13. Sen. John Kennedy (R-Louisiana) said, “We have a deal with Mexico on trade. It’s called NAFTA. In fact, we just shook hands on a new deal. It’s called NAFTA 2. When you give your word, you stick to it, and I really worry about us negotiating trade deals with other countries and whether those countries will wonder, well if we make concessions and trade hard and we reach a deal, will America stick to it?”

14. Sen. Mitt Romney (R-Utah) said, “I would not be inclined to vote on a tariff against a friend [Mexico].”

15. Sen. James Lankford (R-Okla.) mocked the Trump administration, saying, “The White House is trying to use tariffs to solve every problem but HIV and climate change.”

16. Sen. Pat Roberts (R-Kansas) called Trump’s tariff threat “extremely counterproductive.”

17. Sen. Shelley Moore Capito said, “We don’t agree with tariffs as a strategy, but in this particular case, I think it further muddles the water because we had real momentum here, and I think many colleagues are saying the tariffs have to come off before we can look at the trade deals.”

18. Sen. Lisa Murkowski (R-Alaska) criticized White House representatives who weren’t able to explain how the import tax could be compatible with Trump’s new trade deal with Mexico and Canada. “Do they really think that they can do both? I think what I took away from the discussion (with White House) was that it was kind of above their pay grade to reconcile that,” Murkowski said.

19. Sen. Martha McSally (R-Ariz.) said, “Mexico is Arizona’s number one trading partner, accounting for over $16 billion in 2018 alone. While I support the president’s intention of stopping illegal immigration, I do not support these types of tariffs, which will harm our economy and be passed onto Arizona small businesses and families.”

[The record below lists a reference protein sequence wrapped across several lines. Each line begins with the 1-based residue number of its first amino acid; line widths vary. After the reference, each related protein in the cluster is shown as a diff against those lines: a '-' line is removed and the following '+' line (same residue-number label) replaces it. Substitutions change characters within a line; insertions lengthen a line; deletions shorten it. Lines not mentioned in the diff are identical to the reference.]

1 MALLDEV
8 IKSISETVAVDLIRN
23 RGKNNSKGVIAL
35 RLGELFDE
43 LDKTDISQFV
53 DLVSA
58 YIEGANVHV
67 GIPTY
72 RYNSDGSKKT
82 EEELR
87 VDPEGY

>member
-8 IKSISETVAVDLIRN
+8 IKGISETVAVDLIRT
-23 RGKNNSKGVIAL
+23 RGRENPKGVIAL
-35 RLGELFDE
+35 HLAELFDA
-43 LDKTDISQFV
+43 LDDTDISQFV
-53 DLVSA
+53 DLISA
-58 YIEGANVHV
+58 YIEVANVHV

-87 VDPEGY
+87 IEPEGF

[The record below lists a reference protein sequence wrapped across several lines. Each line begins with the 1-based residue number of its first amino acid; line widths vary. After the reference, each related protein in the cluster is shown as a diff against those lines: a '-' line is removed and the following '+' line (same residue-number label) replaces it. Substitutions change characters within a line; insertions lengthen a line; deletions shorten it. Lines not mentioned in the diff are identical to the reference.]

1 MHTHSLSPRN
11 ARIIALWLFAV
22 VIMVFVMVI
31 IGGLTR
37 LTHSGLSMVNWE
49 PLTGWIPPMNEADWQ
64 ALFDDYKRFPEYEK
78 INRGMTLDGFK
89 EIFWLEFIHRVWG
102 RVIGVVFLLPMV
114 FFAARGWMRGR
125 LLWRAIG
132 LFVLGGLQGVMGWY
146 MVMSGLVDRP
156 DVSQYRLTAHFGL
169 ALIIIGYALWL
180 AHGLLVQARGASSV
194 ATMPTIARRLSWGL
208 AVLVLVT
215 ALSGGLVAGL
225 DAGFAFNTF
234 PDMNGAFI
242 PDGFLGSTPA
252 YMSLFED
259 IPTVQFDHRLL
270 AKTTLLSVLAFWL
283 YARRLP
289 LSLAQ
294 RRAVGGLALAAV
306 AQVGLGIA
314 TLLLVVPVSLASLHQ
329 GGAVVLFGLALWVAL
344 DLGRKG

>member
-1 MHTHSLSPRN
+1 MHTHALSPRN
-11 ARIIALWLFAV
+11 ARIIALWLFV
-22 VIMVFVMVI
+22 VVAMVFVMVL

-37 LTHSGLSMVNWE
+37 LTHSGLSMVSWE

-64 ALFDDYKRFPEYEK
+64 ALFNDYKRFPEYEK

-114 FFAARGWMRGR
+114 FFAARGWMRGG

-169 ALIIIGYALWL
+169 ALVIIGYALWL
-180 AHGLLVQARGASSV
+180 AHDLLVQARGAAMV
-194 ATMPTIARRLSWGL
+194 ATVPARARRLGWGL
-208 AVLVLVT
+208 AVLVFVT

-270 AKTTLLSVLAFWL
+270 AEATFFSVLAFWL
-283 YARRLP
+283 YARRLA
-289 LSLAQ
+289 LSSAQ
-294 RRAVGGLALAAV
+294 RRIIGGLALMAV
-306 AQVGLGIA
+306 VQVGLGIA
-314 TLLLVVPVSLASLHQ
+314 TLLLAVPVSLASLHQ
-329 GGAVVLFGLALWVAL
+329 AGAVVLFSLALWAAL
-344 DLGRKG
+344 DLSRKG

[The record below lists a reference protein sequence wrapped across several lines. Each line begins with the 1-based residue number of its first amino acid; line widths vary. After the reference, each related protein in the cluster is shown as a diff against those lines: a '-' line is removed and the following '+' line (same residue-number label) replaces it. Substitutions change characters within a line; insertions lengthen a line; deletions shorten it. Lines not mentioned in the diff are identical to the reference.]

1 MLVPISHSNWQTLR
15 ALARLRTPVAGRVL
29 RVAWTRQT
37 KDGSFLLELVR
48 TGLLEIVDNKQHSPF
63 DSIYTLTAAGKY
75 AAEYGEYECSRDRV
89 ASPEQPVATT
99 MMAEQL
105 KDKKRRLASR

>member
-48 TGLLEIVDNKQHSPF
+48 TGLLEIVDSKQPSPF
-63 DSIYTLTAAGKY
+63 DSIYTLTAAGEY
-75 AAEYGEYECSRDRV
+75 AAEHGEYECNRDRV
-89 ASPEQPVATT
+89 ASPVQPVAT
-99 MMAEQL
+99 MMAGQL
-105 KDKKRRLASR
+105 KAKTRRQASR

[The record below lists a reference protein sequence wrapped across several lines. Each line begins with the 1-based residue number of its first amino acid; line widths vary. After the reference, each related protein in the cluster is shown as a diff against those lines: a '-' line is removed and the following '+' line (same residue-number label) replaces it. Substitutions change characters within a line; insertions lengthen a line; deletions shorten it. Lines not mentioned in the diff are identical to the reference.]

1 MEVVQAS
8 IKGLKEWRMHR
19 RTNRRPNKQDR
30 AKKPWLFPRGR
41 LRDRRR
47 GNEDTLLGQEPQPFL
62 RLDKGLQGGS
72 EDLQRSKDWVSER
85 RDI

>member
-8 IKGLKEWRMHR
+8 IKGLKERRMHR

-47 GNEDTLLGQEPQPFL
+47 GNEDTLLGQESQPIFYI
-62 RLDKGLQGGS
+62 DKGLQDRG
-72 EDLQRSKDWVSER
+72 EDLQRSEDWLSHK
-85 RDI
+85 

20. Sen. Johnny Isakson (R-Georgia) said, “I will work with the president to do anything I can to help him get our trade situation in order again, our border security and all this other stuff. But if we’re just going to pop around like a June bug, we’re not getting anything accomplished, and it’s starting to show.”

Note: This is a preliminary list. I will add others as I continue to research more this weekend.

GOP Senators who seemed to support the president the most, at least through media appearances, were the aforementioned Cramer, along with Marco Rubio (FL), Lindsey Graham (SC), Tom Cotton (Ark.), David Perdue (GA), and Rick Scott (FL).

Senators who more or less stayed quiet, or tried to nuance it – at least until it played out, were: John Boozman (Ark.), Jerry Moran (Kan.), Mike Braun (IN) Todd Young (IN), Mike Crapo (Idaho), Jim Risch (Idaho), Bill Cassidy (LA), Richard Shelby (AL), Cindy Hyde-Smith (MS), Josh Hawley (MO), Steve Daines (MT), Jim Inhofe (Okla.), Ben Sasse (Neb.), Deb Fischer (Neb.), John Hoeven (ND), Tim Scott (SC), Marsha Blackburn (Tenn.), Dan Sullivan (Alaska), Lamar Alexander (Tenn.), Mike Rounds (SD), Mike Lee (Utah), Mike Enzi (WY), Thom Tillis (NC), Richard Burr (NC), Roger Wicker (Miss.), Susan Collins (Maine), and John Barrasso (WY).